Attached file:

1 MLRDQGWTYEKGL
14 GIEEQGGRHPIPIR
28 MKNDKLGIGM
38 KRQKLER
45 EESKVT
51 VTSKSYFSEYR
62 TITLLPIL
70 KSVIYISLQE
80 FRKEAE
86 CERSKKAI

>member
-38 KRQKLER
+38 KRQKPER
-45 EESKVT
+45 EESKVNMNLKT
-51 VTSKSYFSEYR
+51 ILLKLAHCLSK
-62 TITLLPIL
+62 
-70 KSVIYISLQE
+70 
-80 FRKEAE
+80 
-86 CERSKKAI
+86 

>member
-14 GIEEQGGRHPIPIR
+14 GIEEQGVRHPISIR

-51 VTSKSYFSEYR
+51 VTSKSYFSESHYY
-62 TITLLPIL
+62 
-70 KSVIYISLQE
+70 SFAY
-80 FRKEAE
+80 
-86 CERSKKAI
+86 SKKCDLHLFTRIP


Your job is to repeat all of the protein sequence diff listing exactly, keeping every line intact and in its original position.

1 MLRDQGWTYEKGL
14 GIEEQGGRHPIPIR
28 MKNDKLGIGM
38 KRQKLER
45 EESKVT
51 VTSKSYFSEYR
62 TITLLPIL
70 KSVIYISLQE
80 FRKEAE
86 CERSKKAI

>member
-38 KRQKLER
+38 KRQKPER
-45 EESKVT
+45 EESKVNMNLKT
-51 VTSKSYFSEYR
+51 ILLKLAHCLSK
-62 TITLLPIL
+62 
-70 KSVIYISLQE
+70 
-80 FRKEAE
+80 
-86 CERSKKAI
+86 

>member
-14 GIEEQGGRHPIPIR
+14 GIEEQGVRHPISIR

-51 VTSKSYFSEYR
+51 VTSKSYFSESHYY
-62 TITLLPIL
+62 
-70 KSVIYISLQE
+70 SFAY
-80 FRKEAE
+80 
-86 CERSKKAI
+86 SKKCDLHLFTRIP